Description: Learn how Microsoft changed the deployment of Microsoft Office Web Apps—making the applications more accessible and OWA patching seamless.
Microsoft made some big changes between the SharePoint 2010 and SharePoint 2013 versions in regards to the deployment and configuration of Office Web Apps (OWA). At first glance, you might think that Microsoft is just trying to get more moola from companies by separating the Office Web Apps into a different SKU, thus forcing them to buy it, in addition to SharePoint. But if you look closer, Microsoft did SharePoint admins a big favor, as well as Exchange, network, and Lync admins, by separating the two products.
In SharePoint 2010, Office Web Apps were deployed as a service application. This meant that if I had multiple SharePoint farms, I would have multiple instances of these service applications. This also meant that if I wanted to patch SharePoint, it affected the Office Web Apps. Or if I wanted to patch any of the Office Web Apps, it affected SharePoint because they were so tightly integrated. But now with the products separated and acting independent of each other, the independent patching makes it so much more robust than it was in the past.
Also, with the separation of these two products, Office Web Apps became more versatile, and more accessible than ever. Why? Because, now that you create an Office Web Apps farm that’s not integrated with your SharePoint farm, it’s completely independent. With this break out, you are now able to provide access to Word, Excel, PowerPoint, and OneNote browser-based applications from SharePoint, Exchange, Lync, file shares, and web sites — using the browser of your choice. Users can access this farm and these apps using Internet Explorer, Firefox, Chrome, Safari on PCs and MACs, as well as tablets, slates (allowing both view and edit capabilities), and of course, smart phones (only supports viewing functionality).
In addition, if you aren’t using one of these applications, or are using one of them more heavily than the others, you can control the role each server is playing in your Office Web Apps farm. For instance, let’s say you are running a financial company and you have lots of users who spend a good share of their time using Excel. There is still a need for Word, PowerPoint, and OneNote, but a much greater one for Excel. So one helpful configuration option is that you can define what role each server plays. With the demand for Excel being so high, you can have one server running all roles but Excel, and two other servers in the Office Web App farm configured to respond only to Excel requests. This enables you to create more powerful machines for the Excel servers, and lighter machines for the other applications.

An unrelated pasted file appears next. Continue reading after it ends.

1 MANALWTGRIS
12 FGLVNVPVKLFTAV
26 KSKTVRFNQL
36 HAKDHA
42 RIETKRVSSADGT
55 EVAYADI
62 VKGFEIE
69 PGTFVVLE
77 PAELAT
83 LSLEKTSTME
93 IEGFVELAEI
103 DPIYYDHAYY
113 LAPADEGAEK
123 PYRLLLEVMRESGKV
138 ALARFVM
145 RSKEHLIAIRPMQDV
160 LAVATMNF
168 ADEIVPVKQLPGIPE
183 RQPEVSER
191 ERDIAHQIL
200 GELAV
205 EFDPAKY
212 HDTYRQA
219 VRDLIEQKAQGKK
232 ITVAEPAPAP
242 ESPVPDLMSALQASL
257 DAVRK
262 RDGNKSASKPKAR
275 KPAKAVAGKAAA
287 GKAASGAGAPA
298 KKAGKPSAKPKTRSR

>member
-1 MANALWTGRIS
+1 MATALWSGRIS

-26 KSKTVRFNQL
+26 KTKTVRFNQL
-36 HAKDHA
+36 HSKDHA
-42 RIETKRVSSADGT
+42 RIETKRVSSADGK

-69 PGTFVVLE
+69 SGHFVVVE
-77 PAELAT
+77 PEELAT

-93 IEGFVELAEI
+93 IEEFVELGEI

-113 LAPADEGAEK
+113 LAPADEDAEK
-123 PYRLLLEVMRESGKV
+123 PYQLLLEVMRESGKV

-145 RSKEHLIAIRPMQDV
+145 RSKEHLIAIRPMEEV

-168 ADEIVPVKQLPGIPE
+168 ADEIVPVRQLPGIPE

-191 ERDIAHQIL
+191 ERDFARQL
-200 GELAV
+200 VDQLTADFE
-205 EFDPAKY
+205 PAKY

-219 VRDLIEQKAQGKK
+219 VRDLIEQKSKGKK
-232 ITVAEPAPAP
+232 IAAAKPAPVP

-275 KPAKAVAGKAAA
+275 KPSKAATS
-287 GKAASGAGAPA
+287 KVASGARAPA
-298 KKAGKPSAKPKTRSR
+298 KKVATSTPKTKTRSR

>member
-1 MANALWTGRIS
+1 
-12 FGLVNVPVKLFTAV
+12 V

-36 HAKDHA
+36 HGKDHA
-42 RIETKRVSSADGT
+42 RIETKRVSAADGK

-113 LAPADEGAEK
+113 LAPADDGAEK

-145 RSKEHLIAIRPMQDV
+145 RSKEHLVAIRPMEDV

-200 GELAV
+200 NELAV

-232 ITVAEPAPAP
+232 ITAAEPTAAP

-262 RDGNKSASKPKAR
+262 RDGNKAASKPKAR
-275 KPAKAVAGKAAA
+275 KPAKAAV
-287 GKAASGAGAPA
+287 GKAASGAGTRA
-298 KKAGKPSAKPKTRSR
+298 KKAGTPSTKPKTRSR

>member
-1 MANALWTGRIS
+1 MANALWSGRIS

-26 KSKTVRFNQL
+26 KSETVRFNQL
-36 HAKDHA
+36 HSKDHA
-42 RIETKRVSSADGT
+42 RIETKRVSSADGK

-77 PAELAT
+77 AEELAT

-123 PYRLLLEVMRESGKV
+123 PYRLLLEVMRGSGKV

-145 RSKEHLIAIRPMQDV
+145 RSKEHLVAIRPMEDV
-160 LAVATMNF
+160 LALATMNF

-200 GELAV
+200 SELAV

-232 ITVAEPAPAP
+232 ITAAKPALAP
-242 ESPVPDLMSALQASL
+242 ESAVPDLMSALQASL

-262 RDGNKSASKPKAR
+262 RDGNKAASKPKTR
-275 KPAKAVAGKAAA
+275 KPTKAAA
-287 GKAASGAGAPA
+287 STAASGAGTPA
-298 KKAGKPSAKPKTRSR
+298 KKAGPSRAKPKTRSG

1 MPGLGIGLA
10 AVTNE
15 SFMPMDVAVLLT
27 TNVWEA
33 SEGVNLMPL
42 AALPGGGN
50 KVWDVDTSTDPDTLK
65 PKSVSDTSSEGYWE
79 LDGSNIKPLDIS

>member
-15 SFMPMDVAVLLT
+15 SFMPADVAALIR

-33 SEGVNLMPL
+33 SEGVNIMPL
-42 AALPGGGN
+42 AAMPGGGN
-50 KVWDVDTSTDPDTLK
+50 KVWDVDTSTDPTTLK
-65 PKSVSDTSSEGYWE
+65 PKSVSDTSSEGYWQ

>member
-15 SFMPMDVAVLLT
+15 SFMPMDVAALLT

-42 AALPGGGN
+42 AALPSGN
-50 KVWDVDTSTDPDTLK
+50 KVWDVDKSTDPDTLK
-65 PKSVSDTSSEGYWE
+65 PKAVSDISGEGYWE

Speaking of machines, the Office Web App farm is a perfect scenario for using virtual machines, and lowering the cost of hosting the Office Web Applications, as well as providing the ability to scale as needed by adding servers based on demand. You can deploy your Microsoft Office Web Apps farm on a single machine, and then as demand increases, you can add more machines to meet that demand.
In addition to all of that good news, the Office Web Apps product also introduced several new features including:
- Change tracking in the Word app
- Comments can now be viewed, added, and replied to in Word and PowerPoint
- Word and PowerPoint now have the nifty co-authoring functionality
- Users can share documents with other users by sending a link to the document
- Quick preview is available in a SharePoint search result set, allowing users to view the contents of a document within the thumbnail view of each supported document type
Office Web Apps have even better news. Microsoft does not require client access licenses to access the Office Web Apps farm to view documents! No matter what device, browser, or software you’re using, it is FREE to view documents. However, users must have licenses if they will modify documents using the Office Web Apps farm. The action to modify a document can only be performed from within SharePoint, and only if you allow it when configuring the integration between the SharePoint farm and the Office Web Apps farm.
I think that Microsoft improved the versatility, scalability, and cost-effectiveness of Office Web Apps tremendously by separating the browser-based Office applications from SharePoint and making them accessible by other applications, browsers, and devices. You should deploy and take advantage of the new and improved Microsoft Office Web Apps in your organization.